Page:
on costly clinical research, such as new randomized controlled trials or cohort studies.

The committee thus decided to make five general recommendations. Three recommendations focus on improvements to understanding stakeholder concerns, harmonizing research methods, and sequencing the process for selecting research questions. Two recommendations focus on research methods, including randomized controlled trials and data systems that would enable ongoing and improved observational studies.

Statement of Task (Part I): Review scientific findings and stakeholder concerns related to the safety of the recommended childhood immunization schedule.

Summary of Stakeholder Concerns

The committee’s findings and conclusions about stakeholder concerns are presented in Chapter 4. Although the committee identified the concerns of some parents about the number, frequency, and timing of immunizations in the overall immunization schedule, the committee did not find in its literature review that clinicians, public health personnel, or policy makers have similar safety concerns. Among the latter groups, the childhood immunization schedule is considered to be among the most effective and safe of the public interventions available to prevent serious disease and death. However, although health care professionals have much information about individual vaccines, they have much less information about the effects of administration of multiple vaccines at a single visit or the timing of the immunizations. Additionally, the cited concerns of health care professionals include efficacy of certain vaccines as well as appropriate delivery and communication regarding the recommended childhood immunization schedule.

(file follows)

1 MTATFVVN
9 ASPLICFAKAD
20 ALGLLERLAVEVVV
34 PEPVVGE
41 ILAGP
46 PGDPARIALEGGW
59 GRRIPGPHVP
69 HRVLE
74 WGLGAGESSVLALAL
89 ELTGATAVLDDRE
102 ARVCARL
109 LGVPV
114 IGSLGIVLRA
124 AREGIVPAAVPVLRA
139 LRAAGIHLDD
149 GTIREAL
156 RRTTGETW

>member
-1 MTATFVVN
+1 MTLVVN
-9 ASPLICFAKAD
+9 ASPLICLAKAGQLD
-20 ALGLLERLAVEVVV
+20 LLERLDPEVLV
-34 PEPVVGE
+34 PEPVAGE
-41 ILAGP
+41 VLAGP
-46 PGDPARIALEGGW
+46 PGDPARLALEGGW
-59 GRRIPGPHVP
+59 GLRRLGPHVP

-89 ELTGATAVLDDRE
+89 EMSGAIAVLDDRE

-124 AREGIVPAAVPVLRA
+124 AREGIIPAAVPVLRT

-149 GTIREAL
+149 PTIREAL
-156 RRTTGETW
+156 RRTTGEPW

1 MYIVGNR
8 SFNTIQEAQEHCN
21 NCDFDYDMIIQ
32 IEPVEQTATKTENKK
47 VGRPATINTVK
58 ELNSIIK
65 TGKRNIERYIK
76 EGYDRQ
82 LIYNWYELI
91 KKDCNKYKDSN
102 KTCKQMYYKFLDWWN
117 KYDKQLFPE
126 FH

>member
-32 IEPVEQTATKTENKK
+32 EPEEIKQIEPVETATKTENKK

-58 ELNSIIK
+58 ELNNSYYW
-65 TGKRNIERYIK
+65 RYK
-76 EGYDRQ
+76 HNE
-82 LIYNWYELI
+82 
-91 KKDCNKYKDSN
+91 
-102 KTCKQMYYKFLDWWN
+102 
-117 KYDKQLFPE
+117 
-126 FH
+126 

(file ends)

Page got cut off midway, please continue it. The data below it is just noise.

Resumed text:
Although the 2010 National Vaccine Plan addresses the need to provide health care providers with more timely, accurate, and transparent information about the benefits and risks of vaccines, the plan does not specifically address strategies to assist providers with questions about the safety of the immunization schedule (HHS, 2010). The committee concluded that parents and health care professionals would benefit from more comprehensive and detailed information with which to address parental concerns about the safety of the immunization schedule. Such information should clearly address vaccine-preventable diseases, the risks and benefits of immunizations, and the safety of the immunization schedule.

The committee’s literature review highlighted the lack of high-quality evidence supporting stakeholder concerns (the priority stakeholders are listed in Box 4-1) about the immunization schedule. In its role to ensure



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